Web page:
Lauren O. Shermer

Lauren O. Shermer, PhD

  • Professor

Affiliated Programs


  • PhD, Criminology & Criminal Justice (2007)
    University of Maryland-College Park (MD)
  • MA, Criminology & Criminal Justice (2005)
    University of Maryland-College Park  (MD)
  • BS, Law & Justice (2002)
    The College of New Jersey (NJ)

About Me

I received my undergraduate degree in law and justice from The College of New Jersey before completing my masters degree and PhD in criminology and criminal justice at University of Maryland, College Park. I also have work experience as a criminal defense investigator and performing background investigations for the federal government.

I have a wide range of teaching and research interests within the discipline of criminal justice and enjoy sharing these interests with undergraduate and graduate students. I once heard someone say that teachers should teach for the lifetime, not for the moment. Since hearing that phrase, I have embraced it as my teaching philosophy.

While teaching students the criminal justice curriculum is an obvious component of my job, I also feel that it is my responsibility to link the textbook knowledge to the real world and help students attain skills that will benefit them regardless of their path after college, skills they need for their lifetime. For this reason, my classes include writing, public speaking, and critical thinking. I also feel strongly about the value of experiential learning for helping students better understand material and figure out their career aspirations.

Research Interests

I have research interests across many avenues of criminal justice. Some of my more recent interests are within the areas of eyewitness reliability and prison experiences. I also continue to research peer processes and how one's friends in adolescence shape outcomes later in life. In addition, I am involved in pedagogical research on how certain educational strategies influence student attitudes and outcomes.


  • Shermer, L.O., Bierie, D.M., & Stock, A. (2013). Decomposing risk: Endogeneity in prison risk classification. International Journal of Offender Therapy and Comparative Criminology, 57(10), 1248–1274.
  • Shermer, L.O., Rose, K.C., & Hoffman, A. (2011). Perceptions and credibility: Understanding the nuances of eyewitness testimony. Journal of Contemporary Criminal Justice, 27(2), 183–203.
  • Shermer, L.O., & Johnson, B.D. (2010). Criminal prosecutions: Examining prosecutorial discretion and charge reductions in U.S. federal district courts. Justice Quarterly, 27(3), 394–430.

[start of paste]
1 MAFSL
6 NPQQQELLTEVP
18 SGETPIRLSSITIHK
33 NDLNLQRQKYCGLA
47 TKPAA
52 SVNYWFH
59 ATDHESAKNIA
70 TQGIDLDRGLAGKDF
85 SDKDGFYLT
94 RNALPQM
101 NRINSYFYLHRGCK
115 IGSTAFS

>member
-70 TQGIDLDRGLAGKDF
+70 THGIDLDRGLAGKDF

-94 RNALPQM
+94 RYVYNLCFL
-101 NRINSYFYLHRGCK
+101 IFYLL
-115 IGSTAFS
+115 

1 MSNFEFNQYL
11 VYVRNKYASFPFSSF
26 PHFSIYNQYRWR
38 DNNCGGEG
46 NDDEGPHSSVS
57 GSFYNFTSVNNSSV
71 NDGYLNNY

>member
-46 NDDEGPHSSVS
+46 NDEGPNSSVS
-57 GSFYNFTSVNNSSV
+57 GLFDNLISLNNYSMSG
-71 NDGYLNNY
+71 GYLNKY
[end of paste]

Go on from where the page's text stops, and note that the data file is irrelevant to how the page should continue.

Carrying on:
Professional Affiliations & Memberships

American Society of Criminology (ASC), Academy of Criminal Justice Sciences (ACJS)


  • Faculty Development Grant, Widener University, Funding for research (2009 & 2015)
  • Provost Grant, Widener University- Funding for research (2013)
  • Academic Service Learning Fellowship, Widener University (2010)



  • Lauren Shermer Named New Widener University Program Director for Project Pericles

    Lauren Shermer, professor of criminal justice, has been named the new Widener University Program Director for Project Pericles effective January 2024. Project Pericles is a national consortium of 29 member colleges and universities that promotes civic engagement in higher education of which Widener has been a member for nearly two decades.

    Shermer looks forward to growing Project Pericles engagement with faculty, staff, students, and community partners. She was named a Periclean Faculty Leader in 2021 and has presented at two Project Pericles conferences held in the last year. Shermer brings a deep commitment to civic engagement to this role.

    This role was formerly held by Associate Dean of Social Sciences James Vike, who has been a leading member of Project Pericles at Widener since 2005. 

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  • Criminal Justice Signs Agreement with Municipal Police Academy

    Widener University’s Department of Criminal Justice has signed an agreement with the Municipal Police Academy at Delaware County Community College to expand opportunities for Widener criminal justice undergraduates. 

    The agreement will allow students to take one semester of their junior year and study at the Municipal Police Academy before returning to Widener to complete their degrees and be ready for immediate hiring after graduation. 

    Students who participate in this program will leave the Municipal Police Academy having completed their Act 120 basic training, which is required for all municipal police officers in Pennsylvania. Once this training is completed, students are eligible for work as police officers in the state.

    “We are so excited about this partnership,” said Professor of Criminal Justice Lauren Shermer. “Students often ask what they can do to set themselves apart from others, and this is such a great opportunity for our students who want to pursue law enforcement to be immediately employable upon graduation.”

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